They have a great reputation of being the absolute easiest orchid for a beginner to grow. Unlike most tropical epiphytic orchids, this plant comes from somewhat temperate zones and grows in soil rather than on trees and require no extraordinary care to grow successfully. They prefer well drained evenly moist soils that are high in organic material and that never dry out nor remain sodden. They are sympodial growers and will form handsome clumps in only a few years. Other species and hybrids are occasionally available, the most common being B. striata var. alba, a white variation of the rose-mauve B. striata. Bletilla ochracea, a somewhat rare species from China has unusual flowers with yellow sepals and petals with a red-marked white lip and is becoming more available to collectors. Bletilla Penway Dragon (formosana × szetschuaunica) appears to be one of the exciting new hybrid grex if it becomes more available.

Medicinal Uses[edit]

Bletilla is used in Herbal Medicine (bai ji). When employed in herbal remedies, the tuber is peeled and dried in the sun, then cut into slices or ground into a powder.

Bletilla is associated with the Lung, Stomach and Liver meridians in traditional Chinese medicine, and has a bitter taste and cool properties. Its main functions are to reduce swelling and stop bleeding in the lungs and stomach. It is often used with gelatin, donkey glue and cuttlefish bone as part of a larger herbal formula.

Among the modern uses for bletilla are treatment of sores, ulcers and chapped skin. Because of its astringent properties, Bletilla is often used to stop bleeding caused by traumatic injuries, heal wounds, reduce swelling, and promote regeneration of tissue. When used with other herbs, bletilla can help treat coughs and phlegmy obstructions.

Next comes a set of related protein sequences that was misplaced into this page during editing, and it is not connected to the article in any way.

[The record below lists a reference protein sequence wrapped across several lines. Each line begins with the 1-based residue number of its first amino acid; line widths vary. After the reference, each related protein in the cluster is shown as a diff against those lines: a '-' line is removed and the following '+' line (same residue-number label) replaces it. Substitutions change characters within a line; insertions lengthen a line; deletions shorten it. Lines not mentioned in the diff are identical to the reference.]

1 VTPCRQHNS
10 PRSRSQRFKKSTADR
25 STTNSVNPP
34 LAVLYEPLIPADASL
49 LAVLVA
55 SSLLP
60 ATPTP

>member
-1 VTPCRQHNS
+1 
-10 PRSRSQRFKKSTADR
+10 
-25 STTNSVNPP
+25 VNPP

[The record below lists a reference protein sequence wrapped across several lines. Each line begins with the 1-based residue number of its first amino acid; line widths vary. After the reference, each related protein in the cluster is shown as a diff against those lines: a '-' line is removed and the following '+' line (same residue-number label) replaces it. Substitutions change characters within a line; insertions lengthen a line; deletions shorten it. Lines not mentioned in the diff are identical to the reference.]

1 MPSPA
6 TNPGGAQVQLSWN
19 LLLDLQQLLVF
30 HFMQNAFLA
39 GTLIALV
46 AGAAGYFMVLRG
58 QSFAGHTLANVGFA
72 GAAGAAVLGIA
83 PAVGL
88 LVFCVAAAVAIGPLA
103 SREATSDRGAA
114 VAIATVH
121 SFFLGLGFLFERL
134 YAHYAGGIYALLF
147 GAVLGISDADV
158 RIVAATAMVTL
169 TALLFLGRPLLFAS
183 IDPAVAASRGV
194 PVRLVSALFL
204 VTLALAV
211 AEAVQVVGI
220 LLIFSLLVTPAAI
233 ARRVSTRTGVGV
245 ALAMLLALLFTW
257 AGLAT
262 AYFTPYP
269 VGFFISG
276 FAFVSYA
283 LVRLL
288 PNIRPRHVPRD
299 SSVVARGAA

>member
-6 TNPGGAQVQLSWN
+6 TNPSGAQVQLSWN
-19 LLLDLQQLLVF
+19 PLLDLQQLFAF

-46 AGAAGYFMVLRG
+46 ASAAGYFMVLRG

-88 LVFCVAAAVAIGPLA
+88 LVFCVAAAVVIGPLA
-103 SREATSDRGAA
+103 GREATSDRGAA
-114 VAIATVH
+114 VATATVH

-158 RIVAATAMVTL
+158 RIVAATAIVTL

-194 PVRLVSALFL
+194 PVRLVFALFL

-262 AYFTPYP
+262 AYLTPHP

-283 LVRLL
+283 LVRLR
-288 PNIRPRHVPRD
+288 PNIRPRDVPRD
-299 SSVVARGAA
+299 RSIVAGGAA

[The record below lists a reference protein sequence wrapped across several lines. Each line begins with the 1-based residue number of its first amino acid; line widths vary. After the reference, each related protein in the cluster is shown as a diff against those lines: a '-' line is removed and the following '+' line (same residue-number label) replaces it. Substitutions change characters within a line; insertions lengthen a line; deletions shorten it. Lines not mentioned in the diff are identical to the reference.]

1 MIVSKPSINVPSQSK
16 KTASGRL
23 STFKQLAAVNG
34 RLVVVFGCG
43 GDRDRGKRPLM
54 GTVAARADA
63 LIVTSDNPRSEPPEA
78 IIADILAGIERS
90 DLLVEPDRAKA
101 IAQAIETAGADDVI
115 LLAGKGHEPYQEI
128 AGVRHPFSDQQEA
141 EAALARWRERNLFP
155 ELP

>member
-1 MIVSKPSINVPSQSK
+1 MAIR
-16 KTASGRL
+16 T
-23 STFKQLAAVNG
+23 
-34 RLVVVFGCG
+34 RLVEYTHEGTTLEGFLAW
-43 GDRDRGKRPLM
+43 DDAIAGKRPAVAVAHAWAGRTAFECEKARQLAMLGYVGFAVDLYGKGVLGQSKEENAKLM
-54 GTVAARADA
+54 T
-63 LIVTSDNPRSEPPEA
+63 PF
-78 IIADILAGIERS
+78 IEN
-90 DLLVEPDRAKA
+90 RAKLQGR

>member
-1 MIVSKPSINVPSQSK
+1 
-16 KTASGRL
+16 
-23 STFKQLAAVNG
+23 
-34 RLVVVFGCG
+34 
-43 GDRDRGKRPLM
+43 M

The typical dose of Bletilla depends on the condition being treated. Usually, practitioners recommend between 3 and 15 grams of bletilla, taken as a powder. Larger amounts can be applied to the skin, usually mixed with sesame oil.

Whole, dried Bletilla root is sold at many herbal shops, Asian markets and specialty stores. Bletilla powder is widely available, as are some decoctions that contain Bletilla.

Bletilla is incompatible with aconite root, and therefore should not be taken with aconite root or any formulas that contain it. As of this writing, there are no known drug interactions with bletilla. As always, make sure to consult with a licensed health care provider before taking bletilla or any other herbal remedy or dietary supplement.

Flower of B. striata

Species[edit]

Currently recognized species as of May 2014:[2][3]

  • Bletilla chartacea (King & Pantl.) Tang & F.T.Wang - Myanmar (Burma)
  • Bletilla foliosa (King & Pantl.) Tang & F.T.Wang - Myanmar (Burma), Yunnan, Thailand
  • Bletilla formosana (Hayata) Schltr. - Gansu, Guangxi, Guizhou, Jiangxi, Shaanxi, Sichuan, Taiwan, Tibet, Yunnan, Nansei-shoto (Ryukyu Islands)
  • Bletilla ochracea Schltr. - Vietnam, Gansu, Guangxi, Guizhou, Henan, Hubei, Hunan, Shaanxi, Sichuan, Yunnan
  • Bletilla striata (Thunb.) Rchb.f. - Japan, Korea, Nansei-shoto (Ryukyu Islands), Myanmar (Burma), Anhui, Fujian, Gansu, Guangdong, Guangxi, Guizhou, Hubei, Hunan, Jiangsu, Jiangxi, Shaanxi, Sichuan, Zhejiang


References[edit]

  1. ^ AS "Artificial key to the genera of Ceologyninae" in Pridgeon, Crib, Chase & Rasmussen, Eds.Genera Orchidacearum Volume 4 Epidendroideae (Part one) pp. 30, 33. Oxford University Press, 2005
  2. ^ a b c Kew World Checklist of Selected Plant Families
  3. ^ a b Flora of China v 25 p 209, 白及属 bai ji shu, genus Bletilla

Notes[edit]

  • Bown D. Encyclopaedia of Herbs and Their Uses. London: Dorling Kindersley, 1995.
  • Feng G, Kramann B, Zheng C, et al. Comparative study on the long-term effect of permanent embolization of hepatic artery with bletilla striata in patients with primary liver cancer. J Tongji Med Univ 1996;16:111-116.
  • Yeung, HC. Handbook of Chinese Herbs and Formulas. Los Angeles: Institute of Chinese Medicine, 1985.
  • Zheng C, Feng G, Liang H. Bletilla striata as a vascular embolizing agent in interventional treatment of primary hepatic carcinoma. Chin Med J 1998;111:1060-1063.
  • Zheng C, Feng G, Zhou R. New use of bletilla striata as embolizing agent in the intervention treatment of hepatic carcinoma. Zhonghua Zhong Liu Za Zhi 1996